I would check with the State Bar, in relation to the attorney. It is possible that another lawyer or firm has taken over his practice/files. Barring that, you should still be able to handle this transaction. Normally, you do not need to record the Trust, to prove that you have legal authority as trustee.
Assuming the property is titled in the trust in the first place, you should be able to execute a "Certificate of Trust Existence and Trustee Authority" that would be acceptable to the title company. This would reference the date of the trust, and the fact that you certify you are the trustee and that no changes have been made to the trust. You would also normally need to include the legal description of the property and the applicable portions of the trust related to the trustee's authority to sell the real estate. That last one would be problematic for you.
This is not a situation which you should allow to continue. Even if you are able to get this transaction done, you are going to want/need to have your documents, at some point. If you cannot locate the attorney or successor to the attorney, then you should consult with a new attorney and have the trust "restated." This is an amendment that basically replaces the original trust agreement. You do not want to set up a NEW trust, because presumably all of your assets are held in the current one. The lawyer could also help you through the current situation, if need be.
Good luck finding your documents! This is a good (and hopefully not expensive) lesson for you. If you are having trouble locating your own documents, the people who are to take over if you die or become incapacitated will have an even tougher time. You should make sure that these people know exactly where to find your documents, if something should happen to you.
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As Mr. Frederick has answered, your first and best option is to track down the attorney through the CA State Bar. The website is here: http://www.calbar.ca.gov/. Your second best option is to amend and restate your trust if you cannot clear title through a Certificate of Trust. If the property is not actually titled in your name, as trustee, but simply in your name -- you don't have an issue. Good luck.
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I agreed with the other attorneys. Some questions - Who is telling you that you can not sell this property without having the original trust documents? Do you have a COPY of the original executed trust documents? Is the property you want to sell in the trust (check the current title.deed)? If so, does the name of the trust on the title/deed have your name as the trustee? As the maker of the trust, you have the authority, as trustee, to dispose of real property contained in the trust. If it has been 15 years since you have done any estate planning, you should consult with an attorney and consider doing an Amendment and Restatement of Trust. Basically, you create a completely new set of documents, but keep the original name of the trust you executed 15 years ago (less costly). I suggest you consult with an attorney. This is legal information, not legal advice.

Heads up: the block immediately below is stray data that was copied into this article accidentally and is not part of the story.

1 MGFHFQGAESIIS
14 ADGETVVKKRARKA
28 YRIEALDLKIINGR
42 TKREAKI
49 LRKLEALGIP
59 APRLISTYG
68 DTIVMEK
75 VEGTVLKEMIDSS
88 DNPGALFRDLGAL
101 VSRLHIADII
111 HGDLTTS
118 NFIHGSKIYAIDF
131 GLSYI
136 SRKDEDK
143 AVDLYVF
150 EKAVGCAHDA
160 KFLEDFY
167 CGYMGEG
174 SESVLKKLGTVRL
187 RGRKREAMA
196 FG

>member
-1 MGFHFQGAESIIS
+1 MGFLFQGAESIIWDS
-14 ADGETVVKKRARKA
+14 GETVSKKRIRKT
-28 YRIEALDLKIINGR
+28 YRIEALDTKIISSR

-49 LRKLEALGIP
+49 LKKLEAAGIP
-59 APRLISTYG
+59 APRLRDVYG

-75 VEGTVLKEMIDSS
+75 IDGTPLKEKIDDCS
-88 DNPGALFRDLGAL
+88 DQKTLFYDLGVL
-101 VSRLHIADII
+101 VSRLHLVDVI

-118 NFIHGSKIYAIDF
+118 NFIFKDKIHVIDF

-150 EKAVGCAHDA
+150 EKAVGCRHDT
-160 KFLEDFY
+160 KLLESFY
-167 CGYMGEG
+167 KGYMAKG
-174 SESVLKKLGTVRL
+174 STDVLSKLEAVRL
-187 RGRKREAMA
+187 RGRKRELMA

If you do not have a copy of your title/deed, let me know. I can pull it for you.
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Try to locate the attorney who drafted the trust and see if a copy of your trust is available. If you still cannot get the trusts it would be advisable to hire an attorney to review the existing deed, amend and restate the trust and get further legal guidance.
Your simple solution would be to restate the trust.
This is very common when originals are lost.
The answer given does not imply that an attorney-client relationship has been established and your best course of action is to have legal representation in this matter.